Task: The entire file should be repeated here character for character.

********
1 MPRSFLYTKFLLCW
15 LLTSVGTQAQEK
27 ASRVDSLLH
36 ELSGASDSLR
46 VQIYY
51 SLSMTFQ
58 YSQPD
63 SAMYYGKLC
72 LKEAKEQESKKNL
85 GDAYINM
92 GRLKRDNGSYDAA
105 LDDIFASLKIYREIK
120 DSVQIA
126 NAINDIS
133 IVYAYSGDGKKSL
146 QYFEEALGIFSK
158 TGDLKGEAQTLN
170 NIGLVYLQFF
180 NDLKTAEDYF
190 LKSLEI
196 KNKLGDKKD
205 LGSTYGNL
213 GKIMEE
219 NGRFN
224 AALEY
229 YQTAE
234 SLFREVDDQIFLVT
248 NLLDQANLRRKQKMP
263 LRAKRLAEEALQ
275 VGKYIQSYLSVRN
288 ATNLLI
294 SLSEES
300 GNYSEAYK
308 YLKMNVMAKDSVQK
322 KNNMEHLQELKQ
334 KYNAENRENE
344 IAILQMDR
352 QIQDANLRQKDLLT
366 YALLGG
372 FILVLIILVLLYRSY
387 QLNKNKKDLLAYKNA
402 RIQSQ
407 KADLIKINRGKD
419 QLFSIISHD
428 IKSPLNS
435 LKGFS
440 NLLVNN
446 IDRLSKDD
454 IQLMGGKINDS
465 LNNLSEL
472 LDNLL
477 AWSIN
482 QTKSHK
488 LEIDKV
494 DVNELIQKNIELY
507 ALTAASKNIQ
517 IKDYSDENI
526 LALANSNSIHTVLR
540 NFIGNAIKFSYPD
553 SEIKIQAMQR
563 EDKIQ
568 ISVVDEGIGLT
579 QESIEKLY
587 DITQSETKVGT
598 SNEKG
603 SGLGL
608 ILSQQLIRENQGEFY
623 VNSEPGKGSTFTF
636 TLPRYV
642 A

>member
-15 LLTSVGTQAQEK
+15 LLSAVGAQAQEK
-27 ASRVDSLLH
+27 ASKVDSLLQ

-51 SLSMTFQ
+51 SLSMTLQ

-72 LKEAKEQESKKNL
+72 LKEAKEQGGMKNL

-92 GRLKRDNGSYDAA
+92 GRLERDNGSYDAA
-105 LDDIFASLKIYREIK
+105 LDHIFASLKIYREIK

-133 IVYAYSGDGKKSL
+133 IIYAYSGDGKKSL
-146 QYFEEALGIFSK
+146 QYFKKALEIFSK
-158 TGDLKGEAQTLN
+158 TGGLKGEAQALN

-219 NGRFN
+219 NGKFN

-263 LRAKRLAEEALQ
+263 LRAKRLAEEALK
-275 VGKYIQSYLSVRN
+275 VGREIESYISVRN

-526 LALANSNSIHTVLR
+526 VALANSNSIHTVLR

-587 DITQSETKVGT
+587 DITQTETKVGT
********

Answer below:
1 MPRSFLYTKFLLCW
15 LLTSVGTQAQEK
27 ASRVDSLLH
36 ELSGASDSLR
46 VQIYY
51 SLSMTFQ
58 YSQPD
63 SAMYYGKLC
72 LKEAKEQESKKNL
85 GDAYINM
92 GRLKRDNGSYDAA
105 LDDIFASLKIYREIK
120 DSVQIA
126 NAINDIS
133 IVYAYSGDGKKSL
146 QYFEEALGIFSK
158 TGDLKGEAQTLN
170 NIGLVYLQFF
180 NDLKTAEDYF
190 LKSLEI
196 KNKLGDKKD
205 LGSTYGNL
213 GKIMEE
219 NGRFN
224 AALEY
229 YQTAE
234 SLFREVDDQIFLVT
248 NLLDQANLRRKQKMP
263 LRAKRLAEEALQ
275 VGKYIQSYLSVRN
288 ATNLLI
294 SLSEES
300 GNYSEAYK
308 YLKMNVMAKDSVQK
322 KNNMEHLQELKQ
334 KYNAENRENE
344 IAILQMDR
352 QIQDANLRQKDLLT
366 YALLGG
372 FILVLIILVLLYRSY
387 QLNKNKKDLLAYKNA
402 RIQSQ
407 KADLIKINRGKD
419 QLFSIISHD
428 IKSPLNS
435 LKGFS
440 NLLVNN
446 IDRLSKDD
454 IQLMGGKINDS
465 LNNLSEL
472 LDNLL
477 AWSIN
482 QTKSHK
488 LEIDKV
494 DVNELIQKNIELY
507 ALTAASKNIQ
517 IKDYSDENI
526 LALANSNSIHTVLR
540 NFIGNAIKFSYPD
553 SEIKIQAMQR
563 EDKIQ
568 ISVVDEGIGLT
579 QESIEKLY
587 DITQSETKVGT
598 SNEKG
603 SGLGL
608 ILSQQLIRENQGEFY
623 VNSEPGKGSTFTF
636 TLPRYV
642 A

>member
-15 LLTSVGTQAQEK
+15 LLSAVGAQAQEK
-27 ASRVDSLLH
+27 ASKVDSLLQ

-51 SLSMTFQ
+51 SLSMTLQ

-72 LKEAKEQESKKNL
+72 LKEAKEQGGMKNL

-92 GRLKRDNGSYDAA
+92 GRLERDNGSYDAA
-105 LDDIFASLKIYREIK
+105 LDHIFASLKIYREIK

-133 IVYAYSGDGKKSL
+133 IIYAYSGDGKKSL
-146 QYFEEALGIFSK
+146 QYFKKALEIFSK
-158 TGDLKGEAQTLN
+158 TGGLKGEAQALN

-219 NGRFN
+219 NGKFN

-263 LRAKRLAEEALQ
+263 LRAKRLAEEALK
-275 VGKYIQSYLSVRN
+275 VGREIESYISVRN

-526 LALANSNSIHTVLR
+526 VALANSNSIHTVLR

-587 DITQSETKVGT
+587 DITQTETKVGT